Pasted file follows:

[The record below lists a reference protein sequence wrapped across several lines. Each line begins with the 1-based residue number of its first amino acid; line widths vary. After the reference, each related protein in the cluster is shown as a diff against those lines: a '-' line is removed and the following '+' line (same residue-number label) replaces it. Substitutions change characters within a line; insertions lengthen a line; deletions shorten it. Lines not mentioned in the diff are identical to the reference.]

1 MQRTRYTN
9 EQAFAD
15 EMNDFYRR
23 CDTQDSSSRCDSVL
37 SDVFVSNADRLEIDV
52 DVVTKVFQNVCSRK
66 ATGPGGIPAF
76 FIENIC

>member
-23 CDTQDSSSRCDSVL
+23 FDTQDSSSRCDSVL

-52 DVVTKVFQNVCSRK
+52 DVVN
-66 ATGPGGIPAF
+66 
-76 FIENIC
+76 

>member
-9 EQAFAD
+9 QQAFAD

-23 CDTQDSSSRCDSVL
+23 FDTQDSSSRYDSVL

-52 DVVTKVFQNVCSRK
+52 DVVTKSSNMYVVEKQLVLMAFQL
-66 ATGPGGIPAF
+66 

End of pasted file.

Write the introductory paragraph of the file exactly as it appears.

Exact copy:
[The record below lists a reference protein sequence wrapped across several lines. Each line begins with the 1-based residue number of its first amino acid; line widths vary. After the reference, each related protein in the cluster is shown as a diff against those lines: a '-' line is removed and the following '+' line (same residue-number label) replaces it. Substitutions change characters within a line; insertions lengthen a line; deletions shorten it. Lines not mentioned in the diff are identical to the reference.]